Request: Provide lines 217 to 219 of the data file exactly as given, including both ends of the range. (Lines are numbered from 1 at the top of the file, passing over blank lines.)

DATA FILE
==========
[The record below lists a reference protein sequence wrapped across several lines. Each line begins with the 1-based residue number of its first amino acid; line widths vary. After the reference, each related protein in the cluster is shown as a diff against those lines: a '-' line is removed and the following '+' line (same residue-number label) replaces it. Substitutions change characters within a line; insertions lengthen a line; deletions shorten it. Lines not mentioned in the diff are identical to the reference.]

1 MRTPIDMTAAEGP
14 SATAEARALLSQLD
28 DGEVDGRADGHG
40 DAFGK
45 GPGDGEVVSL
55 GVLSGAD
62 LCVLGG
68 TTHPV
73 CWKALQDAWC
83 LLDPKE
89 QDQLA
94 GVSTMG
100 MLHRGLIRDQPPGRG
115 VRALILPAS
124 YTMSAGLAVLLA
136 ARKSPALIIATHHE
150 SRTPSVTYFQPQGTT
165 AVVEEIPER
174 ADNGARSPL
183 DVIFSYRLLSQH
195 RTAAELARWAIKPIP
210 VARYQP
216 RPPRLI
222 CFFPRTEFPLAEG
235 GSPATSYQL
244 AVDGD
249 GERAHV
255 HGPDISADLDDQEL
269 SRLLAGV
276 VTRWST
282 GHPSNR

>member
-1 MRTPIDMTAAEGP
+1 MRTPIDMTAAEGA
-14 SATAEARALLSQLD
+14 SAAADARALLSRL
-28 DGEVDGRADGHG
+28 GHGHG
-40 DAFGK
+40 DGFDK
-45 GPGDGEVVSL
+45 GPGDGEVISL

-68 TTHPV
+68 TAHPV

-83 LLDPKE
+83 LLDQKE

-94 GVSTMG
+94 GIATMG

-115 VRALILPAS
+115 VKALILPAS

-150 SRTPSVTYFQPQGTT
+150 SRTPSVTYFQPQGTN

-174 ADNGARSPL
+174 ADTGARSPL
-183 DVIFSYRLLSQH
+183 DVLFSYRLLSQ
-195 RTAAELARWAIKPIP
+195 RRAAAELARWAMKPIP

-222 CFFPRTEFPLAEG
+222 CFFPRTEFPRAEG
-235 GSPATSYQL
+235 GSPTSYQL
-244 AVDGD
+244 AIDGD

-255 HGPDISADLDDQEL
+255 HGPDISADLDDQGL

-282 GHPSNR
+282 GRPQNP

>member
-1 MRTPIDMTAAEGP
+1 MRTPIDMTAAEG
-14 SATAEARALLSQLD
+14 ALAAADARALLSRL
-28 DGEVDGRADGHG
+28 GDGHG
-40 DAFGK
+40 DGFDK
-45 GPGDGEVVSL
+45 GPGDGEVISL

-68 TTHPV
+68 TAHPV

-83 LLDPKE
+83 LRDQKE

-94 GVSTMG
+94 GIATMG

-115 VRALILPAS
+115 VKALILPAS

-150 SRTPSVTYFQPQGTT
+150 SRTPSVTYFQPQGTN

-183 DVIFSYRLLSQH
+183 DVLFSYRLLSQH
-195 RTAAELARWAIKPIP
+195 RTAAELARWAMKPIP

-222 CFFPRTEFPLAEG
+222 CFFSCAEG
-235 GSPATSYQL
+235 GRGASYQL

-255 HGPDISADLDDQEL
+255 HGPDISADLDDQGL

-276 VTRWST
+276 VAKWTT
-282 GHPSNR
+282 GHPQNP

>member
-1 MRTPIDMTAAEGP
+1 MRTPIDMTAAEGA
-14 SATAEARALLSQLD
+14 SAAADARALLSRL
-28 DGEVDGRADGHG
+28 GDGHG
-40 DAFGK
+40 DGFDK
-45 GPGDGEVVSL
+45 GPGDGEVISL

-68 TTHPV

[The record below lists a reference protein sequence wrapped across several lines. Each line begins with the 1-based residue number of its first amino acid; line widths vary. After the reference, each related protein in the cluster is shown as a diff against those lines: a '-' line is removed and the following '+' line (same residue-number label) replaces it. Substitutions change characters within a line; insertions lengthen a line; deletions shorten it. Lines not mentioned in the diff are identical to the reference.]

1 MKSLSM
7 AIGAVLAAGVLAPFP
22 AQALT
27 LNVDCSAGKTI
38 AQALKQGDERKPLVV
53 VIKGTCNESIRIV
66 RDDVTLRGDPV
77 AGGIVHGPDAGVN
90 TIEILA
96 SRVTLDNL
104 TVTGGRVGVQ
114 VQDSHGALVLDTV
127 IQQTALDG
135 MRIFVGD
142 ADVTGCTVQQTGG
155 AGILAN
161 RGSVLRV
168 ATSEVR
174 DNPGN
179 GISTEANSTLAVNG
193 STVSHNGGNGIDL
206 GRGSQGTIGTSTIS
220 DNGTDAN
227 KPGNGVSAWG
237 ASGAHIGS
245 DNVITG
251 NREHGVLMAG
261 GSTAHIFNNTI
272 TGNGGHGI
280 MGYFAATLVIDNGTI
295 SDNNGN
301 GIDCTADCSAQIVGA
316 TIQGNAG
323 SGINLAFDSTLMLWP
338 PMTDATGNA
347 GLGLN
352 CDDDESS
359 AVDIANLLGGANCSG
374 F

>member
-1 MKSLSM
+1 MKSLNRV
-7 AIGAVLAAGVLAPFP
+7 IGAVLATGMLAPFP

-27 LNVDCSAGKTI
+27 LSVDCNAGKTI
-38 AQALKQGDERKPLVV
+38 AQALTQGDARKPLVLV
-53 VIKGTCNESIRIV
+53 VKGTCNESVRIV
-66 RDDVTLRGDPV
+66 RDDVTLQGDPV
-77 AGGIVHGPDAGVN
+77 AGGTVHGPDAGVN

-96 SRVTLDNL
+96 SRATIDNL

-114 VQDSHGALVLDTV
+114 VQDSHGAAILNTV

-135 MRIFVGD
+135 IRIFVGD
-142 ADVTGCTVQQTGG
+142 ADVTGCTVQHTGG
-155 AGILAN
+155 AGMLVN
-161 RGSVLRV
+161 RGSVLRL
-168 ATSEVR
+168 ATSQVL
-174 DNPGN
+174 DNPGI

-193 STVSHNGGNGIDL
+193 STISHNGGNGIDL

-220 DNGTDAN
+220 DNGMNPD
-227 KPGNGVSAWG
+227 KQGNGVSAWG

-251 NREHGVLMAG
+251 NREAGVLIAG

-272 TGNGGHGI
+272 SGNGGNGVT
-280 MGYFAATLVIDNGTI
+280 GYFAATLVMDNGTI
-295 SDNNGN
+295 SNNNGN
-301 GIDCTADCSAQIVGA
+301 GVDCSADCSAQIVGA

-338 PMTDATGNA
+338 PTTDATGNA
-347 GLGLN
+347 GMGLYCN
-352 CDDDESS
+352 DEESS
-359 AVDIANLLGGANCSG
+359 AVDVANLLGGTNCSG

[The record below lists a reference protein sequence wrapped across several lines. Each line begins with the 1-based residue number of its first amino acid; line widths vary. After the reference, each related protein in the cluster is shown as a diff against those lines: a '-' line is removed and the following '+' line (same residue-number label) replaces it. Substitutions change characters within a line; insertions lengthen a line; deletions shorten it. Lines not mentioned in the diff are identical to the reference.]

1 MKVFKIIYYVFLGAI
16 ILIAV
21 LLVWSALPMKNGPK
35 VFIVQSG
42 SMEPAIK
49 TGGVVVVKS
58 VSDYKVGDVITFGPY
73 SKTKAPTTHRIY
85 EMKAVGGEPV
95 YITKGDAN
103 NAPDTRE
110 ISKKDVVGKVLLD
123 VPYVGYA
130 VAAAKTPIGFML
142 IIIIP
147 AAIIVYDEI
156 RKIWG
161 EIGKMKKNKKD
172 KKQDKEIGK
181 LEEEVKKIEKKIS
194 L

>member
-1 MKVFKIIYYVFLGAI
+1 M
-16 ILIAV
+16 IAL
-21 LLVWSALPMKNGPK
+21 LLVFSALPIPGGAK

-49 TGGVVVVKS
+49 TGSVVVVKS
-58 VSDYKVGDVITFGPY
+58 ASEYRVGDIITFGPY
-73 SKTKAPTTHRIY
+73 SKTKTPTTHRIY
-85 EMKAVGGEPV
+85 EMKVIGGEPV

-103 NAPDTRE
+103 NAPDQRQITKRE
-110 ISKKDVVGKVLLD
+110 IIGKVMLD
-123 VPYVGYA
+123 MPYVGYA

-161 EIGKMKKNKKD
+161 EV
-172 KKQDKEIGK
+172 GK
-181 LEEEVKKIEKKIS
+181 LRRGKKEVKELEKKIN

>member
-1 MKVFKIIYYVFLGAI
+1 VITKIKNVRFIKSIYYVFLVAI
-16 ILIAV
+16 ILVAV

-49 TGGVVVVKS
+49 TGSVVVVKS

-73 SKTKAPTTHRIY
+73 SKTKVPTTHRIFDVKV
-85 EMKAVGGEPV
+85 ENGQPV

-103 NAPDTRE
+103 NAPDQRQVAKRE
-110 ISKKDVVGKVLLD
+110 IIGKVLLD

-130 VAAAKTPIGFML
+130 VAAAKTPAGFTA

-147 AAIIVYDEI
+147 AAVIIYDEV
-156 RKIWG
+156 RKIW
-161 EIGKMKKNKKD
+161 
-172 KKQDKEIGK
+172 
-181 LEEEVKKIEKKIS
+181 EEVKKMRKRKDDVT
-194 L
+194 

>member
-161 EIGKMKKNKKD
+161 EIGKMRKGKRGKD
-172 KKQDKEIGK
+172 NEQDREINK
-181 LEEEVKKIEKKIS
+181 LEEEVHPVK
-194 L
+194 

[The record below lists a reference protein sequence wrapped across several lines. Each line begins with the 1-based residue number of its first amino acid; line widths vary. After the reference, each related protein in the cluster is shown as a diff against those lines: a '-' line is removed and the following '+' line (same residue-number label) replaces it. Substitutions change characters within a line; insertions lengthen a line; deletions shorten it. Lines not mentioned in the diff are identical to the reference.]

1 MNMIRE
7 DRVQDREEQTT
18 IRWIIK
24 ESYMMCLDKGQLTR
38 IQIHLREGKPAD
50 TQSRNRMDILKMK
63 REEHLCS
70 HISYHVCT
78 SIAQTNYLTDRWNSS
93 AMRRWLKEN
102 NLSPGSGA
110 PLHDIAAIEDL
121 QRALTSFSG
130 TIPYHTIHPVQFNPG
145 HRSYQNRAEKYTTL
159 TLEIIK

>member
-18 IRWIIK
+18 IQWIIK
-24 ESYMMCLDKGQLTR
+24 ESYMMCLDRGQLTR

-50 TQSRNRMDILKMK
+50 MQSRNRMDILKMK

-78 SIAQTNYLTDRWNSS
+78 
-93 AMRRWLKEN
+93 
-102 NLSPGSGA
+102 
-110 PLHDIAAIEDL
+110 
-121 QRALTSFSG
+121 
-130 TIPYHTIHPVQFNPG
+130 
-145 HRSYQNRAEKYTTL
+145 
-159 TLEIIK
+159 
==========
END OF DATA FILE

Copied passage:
42 SMEPAIK
49 TGGVVVVKS
58 VSDYKVGDVITFGPY